Two other Eastman students perform in "Rising Stars" concert at national convention

July 20, 2000

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Eastman Office of Communications, 585-274-1050

ROCHESTER, NY – The Eastman School of Music fared exceptionally well at the recent American Guild of Organists (AGO) national convention held earlier this month in Seattle. Doctoral candidate Ji-Yoen Choi, currently a student of Eastman Associate Professor of Organ David Higgs, was the first-prize winner in the National Young Artists Competition in Organ Performance (NYACOP) – an intensive, yearlong competition culminating in semi-final and final rounds at the convention.

As winner, Choi, 28, receives a cash prize of $2,000, a recording on the Naxos label (to be produced in August), and two years of management by Karen McFarlane Artists, the firm that manages a number of internationally known organists (including Higgs, David Craighead, and the late Michael Farris) from around the world. During that time, she will present 40-50 recitals across the United States.

"The NYACOP has long been one of the most important organ competitions in America, and carries with it a prize that opens many ‘career doors’ for the winner. I’m extremely thrilled for Ji-Yoen," said Higgs.

Originally from Seoul, South Korea, Choi came to America in 1994 after receiving her bachelor’s degree from Yonsei University. She received a master’s degree from the Peabody Conservatory of Music in 1996 and began pursuing her doctorate in organ performance at Eastman that summer. She studied with Michael Farris (who, coincidentally, was a previous winner of the NYACOP competition) until his untimely death in March 1999. Since then, she has studied with both Katharine Pardee and Higgs. Now living in Rochester, she has been the organist at St. Joseph’s Catholic Church in Penfield since September 1998.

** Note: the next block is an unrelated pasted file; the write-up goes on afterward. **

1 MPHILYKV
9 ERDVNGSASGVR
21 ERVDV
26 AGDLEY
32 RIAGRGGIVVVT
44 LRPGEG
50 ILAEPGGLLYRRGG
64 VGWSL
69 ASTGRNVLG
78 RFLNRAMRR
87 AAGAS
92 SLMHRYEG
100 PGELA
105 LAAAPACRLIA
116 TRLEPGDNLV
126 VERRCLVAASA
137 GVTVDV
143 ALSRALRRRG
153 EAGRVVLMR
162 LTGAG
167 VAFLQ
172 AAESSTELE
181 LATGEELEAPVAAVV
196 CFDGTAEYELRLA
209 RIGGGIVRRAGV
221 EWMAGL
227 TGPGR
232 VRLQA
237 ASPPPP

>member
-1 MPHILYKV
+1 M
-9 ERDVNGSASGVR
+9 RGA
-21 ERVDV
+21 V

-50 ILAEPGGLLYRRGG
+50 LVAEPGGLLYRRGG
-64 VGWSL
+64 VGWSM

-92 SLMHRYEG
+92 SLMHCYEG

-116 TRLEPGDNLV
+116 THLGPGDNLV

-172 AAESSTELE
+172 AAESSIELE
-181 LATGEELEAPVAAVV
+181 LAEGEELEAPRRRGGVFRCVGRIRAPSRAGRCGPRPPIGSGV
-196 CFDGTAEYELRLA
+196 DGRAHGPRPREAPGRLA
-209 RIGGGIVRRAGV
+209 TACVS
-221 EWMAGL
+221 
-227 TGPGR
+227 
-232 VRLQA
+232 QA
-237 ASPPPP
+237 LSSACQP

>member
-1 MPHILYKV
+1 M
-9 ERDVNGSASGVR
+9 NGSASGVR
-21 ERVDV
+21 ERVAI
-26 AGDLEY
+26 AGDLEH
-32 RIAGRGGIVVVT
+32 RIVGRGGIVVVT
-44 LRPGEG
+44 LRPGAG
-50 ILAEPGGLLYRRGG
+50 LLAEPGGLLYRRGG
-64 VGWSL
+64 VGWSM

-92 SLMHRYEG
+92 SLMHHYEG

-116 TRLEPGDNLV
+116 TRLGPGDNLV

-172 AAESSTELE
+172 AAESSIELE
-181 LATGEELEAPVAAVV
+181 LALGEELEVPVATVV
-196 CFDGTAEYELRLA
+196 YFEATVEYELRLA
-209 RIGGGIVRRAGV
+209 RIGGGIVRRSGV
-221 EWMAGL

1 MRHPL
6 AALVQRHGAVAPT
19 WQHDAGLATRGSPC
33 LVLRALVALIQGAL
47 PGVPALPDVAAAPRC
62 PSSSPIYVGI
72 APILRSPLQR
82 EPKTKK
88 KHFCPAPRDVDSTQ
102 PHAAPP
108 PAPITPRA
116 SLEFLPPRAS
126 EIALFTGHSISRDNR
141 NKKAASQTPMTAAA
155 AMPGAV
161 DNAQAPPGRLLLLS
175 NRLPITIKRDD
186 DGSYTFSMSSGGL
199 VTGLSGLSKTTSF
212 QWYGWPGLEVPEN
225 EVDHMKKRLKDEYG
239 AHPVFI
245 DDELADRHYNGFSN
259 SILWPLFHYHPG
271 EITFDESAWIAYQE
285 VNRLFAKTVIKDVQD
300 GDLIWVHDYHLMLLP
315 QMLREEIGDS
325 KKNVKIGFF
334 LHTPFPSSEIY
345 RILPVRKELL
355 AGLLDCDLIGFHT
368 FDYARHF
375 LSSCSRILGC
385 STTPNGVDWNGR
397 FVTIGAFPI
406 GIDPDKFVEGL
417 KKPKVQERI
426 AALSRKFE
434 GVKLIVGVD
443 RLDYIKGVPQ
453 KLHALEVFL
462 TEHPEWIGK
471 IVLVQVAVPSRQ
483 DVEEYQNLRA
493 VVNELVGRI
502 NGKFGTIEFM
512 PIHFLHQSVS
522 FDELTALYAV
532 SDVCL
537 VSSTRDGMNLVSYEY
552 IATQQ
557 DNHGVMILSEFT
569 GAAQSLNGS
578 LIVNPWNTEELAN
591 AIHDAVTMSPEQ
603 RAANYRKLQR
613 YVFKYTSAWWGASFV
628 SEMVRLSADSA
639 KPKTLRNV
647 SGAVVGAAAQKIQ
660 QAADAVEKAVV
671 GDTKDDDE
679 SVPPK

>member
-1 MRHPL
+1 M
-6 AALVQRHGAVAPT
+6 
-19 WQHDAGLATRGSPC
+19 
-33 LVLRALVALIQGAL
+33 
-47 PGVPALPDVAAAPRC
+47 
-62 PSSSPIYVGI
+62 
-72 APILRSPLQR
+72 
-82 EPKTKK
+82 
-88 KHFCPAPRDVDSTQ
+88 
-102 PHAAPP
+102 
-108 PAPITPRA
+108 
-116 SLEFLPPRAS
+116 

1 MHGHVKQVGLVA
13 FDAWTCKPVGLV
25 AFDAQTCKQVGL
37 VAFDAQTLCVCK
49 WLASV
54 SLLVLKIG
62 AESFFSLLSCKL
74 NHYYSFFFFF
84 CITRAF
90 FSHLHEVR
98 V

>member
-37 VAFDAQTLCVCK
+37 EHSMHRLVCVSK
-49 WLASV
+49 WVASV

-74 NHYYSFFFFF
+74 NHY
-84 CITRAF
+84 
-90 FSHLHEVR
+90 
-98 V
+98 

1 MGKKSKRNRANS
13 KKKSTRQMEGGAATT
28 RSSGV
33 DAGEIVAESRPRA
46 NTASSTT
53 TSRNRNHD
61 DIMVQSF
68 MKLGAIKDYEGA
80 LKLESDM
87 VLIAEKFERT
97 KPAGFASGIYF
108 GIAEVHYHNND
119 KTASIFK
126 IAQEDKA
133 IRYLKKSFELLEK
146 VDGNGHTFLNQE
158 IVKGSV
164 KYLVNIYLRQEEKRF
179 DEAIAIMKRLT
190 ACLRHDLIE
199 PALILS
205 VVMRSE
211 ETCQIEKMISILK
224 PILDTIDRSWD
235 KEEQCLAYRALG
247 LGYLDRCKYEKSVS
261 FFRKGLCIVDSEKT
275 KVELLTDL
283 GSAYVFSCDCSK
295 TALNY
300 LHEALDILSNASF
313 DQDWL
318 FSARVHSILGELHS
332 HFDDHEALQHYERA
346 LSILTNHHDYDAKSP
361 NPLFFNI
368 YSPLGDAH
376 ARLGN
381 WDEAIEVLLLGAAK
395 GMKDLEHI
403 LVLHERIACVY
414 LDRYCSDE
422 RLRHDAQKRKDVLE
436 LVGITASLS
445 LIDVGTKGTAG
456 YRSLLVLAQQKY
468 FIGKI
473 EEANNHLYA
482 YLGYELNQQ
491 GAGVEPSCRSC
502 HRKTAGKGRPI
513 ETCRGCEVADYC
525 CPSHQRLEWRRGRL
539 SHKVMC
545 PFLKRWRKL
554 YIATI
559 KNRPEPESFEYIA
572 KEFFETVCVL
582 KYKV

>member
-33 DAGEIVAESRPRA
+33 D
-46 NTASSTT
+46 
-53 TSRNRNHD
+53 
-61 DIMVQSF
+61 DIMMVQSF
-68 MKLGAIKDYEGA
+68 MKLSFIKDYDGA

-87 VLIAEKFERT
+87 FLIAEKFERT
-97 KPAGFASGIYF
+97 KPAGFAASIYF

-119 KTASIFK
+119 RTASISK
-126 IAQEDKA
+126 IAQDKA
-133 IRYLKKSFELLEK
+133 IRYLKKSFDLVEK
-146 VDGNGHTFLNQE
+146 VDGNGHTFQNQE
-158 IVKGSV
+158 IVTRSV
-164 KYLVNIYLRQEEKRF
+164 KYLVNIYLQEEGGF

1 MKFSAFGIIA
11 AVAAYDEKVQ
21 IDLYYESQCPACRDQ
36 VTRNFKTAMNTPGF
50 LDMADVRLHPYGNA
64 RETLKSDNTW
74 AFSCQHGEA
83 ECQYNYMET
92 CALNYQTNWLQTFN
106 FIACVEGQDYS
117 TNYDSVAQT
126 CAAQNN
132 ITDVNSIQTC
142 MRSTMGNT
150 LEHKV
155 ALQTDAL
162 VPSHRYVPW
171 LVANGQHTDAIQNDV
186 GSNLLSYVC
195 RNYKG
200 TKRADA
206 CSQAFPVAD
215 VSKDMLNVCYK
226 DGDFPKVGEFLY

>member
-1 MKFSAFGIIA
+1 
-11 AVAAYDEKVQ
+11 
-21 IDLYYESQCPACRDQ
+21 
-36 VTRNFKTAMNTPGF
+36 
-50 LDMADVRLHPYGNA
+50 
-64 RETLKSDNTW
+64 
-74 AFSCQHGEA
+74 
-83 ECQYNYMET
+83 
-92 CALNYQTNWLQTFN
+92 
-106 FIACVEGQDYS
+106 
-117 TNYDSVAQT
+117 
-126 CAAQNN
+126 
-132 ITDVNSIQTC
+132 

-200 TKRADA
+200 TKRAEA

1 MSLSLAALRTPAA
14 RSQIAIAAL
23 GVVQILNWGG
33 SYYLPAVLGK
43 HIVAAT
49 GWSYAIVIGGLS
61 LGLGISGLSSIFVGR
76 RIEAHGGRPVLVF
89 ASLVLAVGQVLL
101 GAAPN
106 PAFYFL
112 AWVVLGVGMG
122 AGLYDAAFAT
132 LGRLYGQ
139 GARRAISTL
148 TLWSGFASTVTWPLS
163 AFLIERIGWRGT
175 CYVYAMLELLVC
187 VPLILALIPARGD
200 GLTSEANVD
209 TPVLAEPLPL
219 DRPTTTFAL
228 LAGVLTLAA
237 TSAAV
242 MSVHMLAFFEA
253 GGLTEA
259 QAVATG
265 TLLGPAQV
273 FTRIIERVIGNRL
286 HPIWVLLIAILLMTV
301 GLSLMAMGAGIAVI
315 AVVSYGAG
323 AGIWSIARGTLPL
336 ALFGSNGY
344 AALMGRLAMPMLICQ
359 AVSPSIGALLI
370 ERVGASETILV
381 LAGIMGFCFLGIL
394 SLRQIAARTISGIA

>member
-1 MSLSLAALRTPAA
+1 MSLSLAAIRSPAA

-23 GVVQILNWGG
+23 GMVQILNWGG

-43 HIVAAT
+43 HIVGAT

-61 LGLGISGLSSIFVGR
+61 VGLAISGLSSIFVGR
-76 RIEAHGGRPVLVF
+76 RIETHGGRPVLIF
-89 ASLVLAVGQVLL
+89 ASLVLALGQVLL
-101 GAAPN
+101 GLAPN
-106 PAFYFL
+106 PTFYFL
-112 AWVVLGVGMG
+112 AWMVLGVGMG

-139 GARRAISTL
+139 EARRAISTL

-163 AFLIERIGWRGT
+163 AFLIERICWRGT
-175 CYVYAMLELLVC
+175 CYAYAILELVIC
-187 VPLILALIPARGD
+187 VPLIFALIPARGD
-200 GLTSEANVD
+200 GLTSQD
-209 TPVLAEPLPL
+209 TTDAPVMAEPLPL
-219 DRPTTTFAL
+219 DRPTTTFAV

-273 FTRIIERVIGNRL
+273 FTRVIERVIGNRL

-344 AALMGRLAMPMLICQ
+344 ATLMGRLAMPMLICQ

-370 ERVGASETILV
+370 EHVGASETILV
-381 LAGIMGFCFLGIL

Two other students of Higgs were honored at the AGO convention as well: Sophomore Fred Teardo of Connecticut and master’s student Tom Trenney of Ohio earned the chance to perform in the "Rising Stars" concert, as a result of winning one of the nine regional AGO competitions for younger players in the past year. They played "brilliantly," according to Higgs, and have both since received several requests to play professional recitals around the country. In addition, Eastman master’s student Aaron Travers won the E.C. Schirmer Prize for best choral and organ composition, and the piece was performed at the convention’s opening convocation.

The American Guild of Organists is the national professional association serving the organ and choral music fields. The Guild serves approximately 20,000 members in 348 chapters throughout the United States, Europe, Korea, and Argentina. Its purpose is to promote the organ in its historic and evolving roles, and encourage excellence in the performance of organ and choral music.